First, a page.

Just because a person is employed in a given capacity doesn't mean he/she will be capable of doing the work involved. That seems to be even more common today, as our illustrious leaders, long ago, determined that we no longer needed to be schooled in many of the badly needed skills today.

I do my own repairs.

H
Wise people talk because they have something to say. Fools talk because they have to say something.

atunguyd
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Re: Way OT, recommend a good refrigerator...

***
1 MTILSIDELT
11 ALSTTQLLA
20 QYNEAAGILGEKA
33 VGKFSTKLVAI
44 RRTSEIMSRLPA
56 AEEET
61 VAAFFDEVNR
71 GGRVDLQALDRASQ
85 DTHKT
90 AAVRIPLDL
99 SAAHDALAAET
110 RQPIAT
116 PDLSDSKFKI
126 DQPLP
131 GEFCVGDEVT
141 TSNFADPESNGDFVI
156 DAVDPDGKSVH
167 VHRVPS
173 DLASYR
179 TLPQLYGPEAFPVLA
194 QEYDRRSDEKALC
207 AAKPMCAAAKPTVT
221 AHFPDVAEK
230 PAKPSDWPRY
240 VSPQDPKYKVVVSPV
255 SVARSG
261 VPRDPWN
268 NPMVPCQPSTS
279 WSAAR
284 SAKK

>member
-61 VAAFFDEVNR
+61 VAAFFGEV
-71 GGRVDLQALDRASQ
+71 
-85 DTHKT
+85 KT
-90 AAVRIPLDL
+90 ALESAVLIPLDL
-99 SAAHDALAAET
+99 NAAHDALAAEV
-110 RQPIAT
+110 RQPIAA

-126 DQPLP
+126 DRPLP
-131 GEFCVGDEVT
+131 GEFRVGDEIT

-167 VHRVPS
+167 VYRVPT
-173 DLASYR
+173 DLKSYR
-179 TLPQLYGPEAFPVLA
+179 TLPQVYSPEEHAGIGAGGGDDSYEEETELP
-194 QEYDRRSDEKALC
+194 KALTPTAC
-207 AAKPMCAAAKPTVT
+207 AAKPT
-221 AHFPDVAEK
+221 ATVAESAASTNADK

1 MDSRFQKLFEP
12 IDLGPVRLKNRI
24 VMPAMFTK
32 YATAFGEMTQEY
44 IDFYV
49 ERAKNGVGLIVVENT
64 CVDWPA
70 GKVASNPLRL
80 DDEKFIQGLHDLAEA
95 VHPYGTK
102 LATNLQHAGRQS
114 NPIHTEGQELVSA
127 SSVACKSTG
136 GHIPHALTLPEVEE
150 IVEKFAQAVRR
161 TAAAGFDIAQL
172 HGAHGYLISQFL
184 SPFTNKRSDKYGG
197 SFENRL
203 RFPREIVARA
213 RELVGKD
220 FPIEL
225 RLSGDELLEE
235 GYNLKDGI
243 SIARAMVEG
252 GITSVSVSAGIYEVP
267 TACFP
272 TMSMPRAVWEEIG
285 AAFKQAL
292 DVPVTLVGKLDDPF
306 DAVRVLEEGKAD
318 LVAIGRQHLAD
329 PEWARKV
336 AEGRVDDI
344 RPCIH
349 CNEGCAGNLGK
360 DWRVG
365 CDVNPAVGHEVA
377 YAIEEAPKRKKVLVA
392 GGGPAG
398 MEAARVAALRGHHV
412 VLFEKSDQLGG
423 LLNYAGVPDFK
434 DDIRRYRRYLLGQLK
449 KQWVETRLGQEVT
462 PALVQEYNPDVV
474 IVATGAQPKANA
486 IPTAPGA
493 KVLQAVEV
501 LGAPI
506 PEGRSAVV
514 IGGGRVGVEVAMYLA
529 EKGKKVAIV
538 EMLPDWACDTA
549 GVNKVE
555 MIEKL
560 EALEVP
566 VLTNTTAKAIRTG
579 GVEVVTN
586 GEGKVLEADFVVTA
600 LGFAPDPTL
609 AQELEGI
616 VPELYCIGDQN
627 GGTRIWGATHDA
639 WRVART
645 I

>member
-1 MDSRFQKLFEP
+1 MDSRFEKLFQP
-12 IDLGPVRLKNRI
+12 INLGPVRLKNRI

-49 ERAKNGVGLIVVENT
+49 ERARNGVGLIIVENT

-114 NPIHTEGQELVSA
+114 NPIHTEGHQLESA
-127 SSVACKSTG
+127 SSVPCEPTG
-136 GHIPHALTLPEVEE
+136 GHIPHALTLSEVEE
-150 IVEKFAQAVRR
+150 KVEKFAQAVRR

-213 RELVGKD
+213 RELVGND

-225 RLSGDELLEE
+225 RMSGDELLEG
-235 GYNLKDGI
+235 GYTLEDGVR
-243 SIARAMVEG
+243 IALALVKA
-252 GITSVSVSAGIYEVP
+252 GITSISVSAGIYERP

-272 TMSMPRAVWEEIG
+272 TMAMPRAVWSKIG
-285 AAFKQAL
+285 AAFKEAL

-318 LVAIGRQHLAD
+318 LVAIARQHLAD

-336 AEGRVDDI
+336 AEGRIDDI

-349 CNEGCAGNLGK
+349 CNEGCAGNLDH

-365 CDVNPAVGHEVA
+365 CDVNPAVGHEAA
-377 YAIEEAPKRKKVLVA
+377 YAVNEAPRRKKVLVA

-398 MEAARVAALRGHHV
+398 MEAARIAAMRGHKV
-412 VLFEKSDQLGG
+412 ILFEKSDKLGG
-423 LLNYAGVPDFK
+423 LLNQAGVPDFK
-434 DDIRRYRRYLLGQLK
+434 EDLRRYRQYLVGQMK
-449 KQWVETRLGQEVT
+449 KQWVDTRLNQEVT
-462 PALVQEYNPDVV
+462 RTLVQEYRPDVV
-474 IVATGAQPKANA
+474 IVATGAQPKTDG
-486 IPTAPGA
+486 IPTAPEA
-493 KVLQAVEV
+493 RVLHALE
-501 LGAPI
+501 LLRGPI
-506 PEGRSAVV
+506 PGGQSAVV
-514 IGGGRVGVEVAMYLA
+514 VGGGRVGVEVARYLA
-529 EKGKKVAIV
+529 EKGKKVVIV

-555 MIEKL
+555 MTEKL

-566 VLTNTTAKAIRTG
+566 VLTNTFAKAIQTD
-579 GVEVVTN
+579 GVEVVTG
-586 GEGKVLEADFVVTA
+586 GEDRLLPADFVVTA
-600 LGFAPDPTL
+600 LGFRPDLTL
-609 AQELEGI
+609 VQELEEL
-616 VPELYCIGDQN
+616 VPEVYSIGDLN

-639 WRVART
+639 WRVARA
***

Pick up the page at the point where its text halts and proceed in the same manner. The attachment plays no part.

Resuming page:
Post by atunguyd » Mon Jun 29, 2020 12:26 am


Harold_V wrote:
Just because a person is employed in a given capacity doesn't mean he/she will be capable of doing the work involved. That seems to be even more common today, as our illustrious leaders, long ago, determined that we no longer needed to be schooled in many of the badly needed skills today.


100% agree. Have you also noticed that these days because someone sells something the general public regards them as an expert in that product.
A guy who buys a Lawn Mower shop is suddenly schooled in all aspects of the lawn mowers he sells? Me I call him a business man or a salesman, not a lawnmower technician.
And it is worse in the large department stores. You get people going into those taking advise from a 23 year old kid on a product range spanning hundreds of products.